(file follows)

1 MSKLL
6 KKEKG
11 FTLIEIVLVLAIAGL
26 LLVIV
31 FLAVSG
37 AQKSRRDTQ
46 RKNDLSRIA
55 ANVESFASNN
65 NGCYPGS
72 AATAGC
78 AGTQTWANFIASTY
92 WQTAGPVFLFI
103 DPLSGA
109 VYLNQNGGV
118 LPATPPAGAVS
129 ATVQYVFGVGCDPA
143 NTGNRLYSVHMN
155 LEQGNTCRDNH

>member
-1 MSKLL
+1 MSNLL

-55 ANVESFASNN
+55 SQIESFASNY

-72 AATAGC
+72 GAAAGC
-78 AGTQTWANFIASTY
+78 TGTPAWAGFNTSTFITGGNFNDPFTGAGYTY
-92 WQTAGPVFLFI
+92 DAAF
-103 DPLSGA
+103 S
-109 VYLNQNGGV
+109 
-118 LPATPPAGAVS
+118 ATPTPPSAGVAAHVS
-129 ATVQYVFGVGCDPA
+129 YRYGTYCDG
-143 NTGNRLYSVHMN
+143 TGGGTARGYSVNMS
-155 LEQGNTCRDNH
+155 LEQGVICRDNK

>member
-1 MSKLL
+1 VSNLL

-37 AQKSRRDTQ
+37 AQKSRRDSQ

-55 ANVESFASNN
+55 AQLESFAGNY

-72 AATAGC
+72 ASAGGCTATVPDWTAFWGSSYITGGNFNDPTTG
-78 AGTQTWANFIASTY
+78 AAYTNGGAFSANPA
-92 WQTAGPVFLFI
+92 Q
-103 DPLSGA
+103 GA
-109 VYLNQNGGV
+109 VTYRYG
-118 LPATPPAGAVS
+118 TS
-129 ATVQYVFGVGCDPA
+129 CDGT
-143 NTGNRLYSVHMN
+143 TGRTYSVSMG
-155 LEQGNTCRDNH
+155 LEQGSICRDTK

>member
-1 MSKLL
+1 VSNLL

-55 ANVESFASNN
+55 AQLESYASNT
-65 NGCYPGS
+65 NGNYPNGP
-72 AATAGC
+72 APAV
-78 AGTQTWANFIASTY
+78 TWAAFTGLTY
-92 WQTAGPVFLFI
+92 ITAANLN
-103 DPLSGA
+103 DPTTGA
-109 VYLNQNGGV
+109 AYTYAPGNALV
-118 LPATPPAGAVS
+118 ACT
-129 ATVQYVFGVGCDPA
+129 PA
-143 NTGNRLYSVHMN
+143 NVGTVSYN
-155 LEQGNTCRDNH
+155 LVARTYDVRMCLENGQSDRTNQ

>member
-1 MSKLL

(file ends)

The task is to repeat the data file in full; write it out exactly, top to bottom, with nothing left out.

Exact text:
1 MSKLL
6 KKEKG
11 FTLIEIVLVLAIAGL
26 LLVIV
31 FLAVSG
37 AQKSRRDTQ
46 RKNDLSRIA
55 ANVESFASNN
65 NGCYPGS
72 AATAGC
78 AGTQTWANFIASTY
92 WQTAGPVFLFI
103 DPLSGA
109 VYLNQNGGV
118 LPATPPAGAVS
129 ATVQYVFGVGCDPA
143 NTGNRLYSVHMN
155 LEQGNTCRDNH

>member
-1 MSKLL
+1 MSNLL

-55 ANVESFASNN
+55 SQIESFASNY

-72 AATAGC
+72 GAAAGC
-78 AGTQTWANFIASTY
+78 TGTPAWAGFNTSTFITGGNFNDPFTGAGYTY
-92 WQTAGPVFLFI
+92 DAAF
-103 DPLSGA
+103 S
-109 VYLNQNGGV
+109 
-118 LPATPPAGAVS
+118 ATPTPPSAGVAAHVS
-129 ATVQYVFGVGCDPA
+129 YRYGTYCDG
-143 NTGNRLYSVHMN
+143 TGGGTARGYSVNMS
-155 LEQGNTCRDNH
+155 LEQGVICRDNK

>member
-1 MSKLL
+1 VSNLL

-37 AQKSRRDTQ
+37 AQKSRRDSQ

-55 ANVESFASNN
+55 AQLESFAGNY

-72 AATAGC
+72 ASAGGCTATVPDWTAFWGSSYITGGNFNDPTTG
-78 AGTQTWANFIASTY
+78 AAYTNGGAFSANPA
-92 WQTAGPVFLFI
+92 Q
-103 DPLSGA
+103 GA
-109 VYLNQNGGV
+109 VTYRYG
-118 LPATPPAGAVS
+118 TS
-129 ATVQYVFGVGCDPA
+129 CDGT
-143 NTGNRLYSVHMN
+143 TGRTYSVSMG
-155 LEQGNTCRDNH
+155 LEQGSICRDTK

>member
-1 MSKLL
+1 VSNLL

-55 ANVESFASNN
+55 AQLESYASNT
-65 NGCYPGS
+65 NGNYPNGP
-72 AATAGC
+72 APAV
-78 AGTQTWANFIASTY
+78 TWAAFTGLTY
-92 WQTAGPVFLFI
+92 ITAANLN
-103 DPLSGA
+103 DPTTGA
-109 VYLNQNGGV
+109 AYTYAPGNALV
-118 LPATPPAGAVS
+118 ACT
-129 ATVQYVFGVGCDPA
+129 PA
-143 NTGNRLYSVHMN
+143 NVGTVSYN
-155 LEQGNTCRDNH
+155 LVARTYDVRMCLENGQSDRTNQ

>member
-1 MSKLL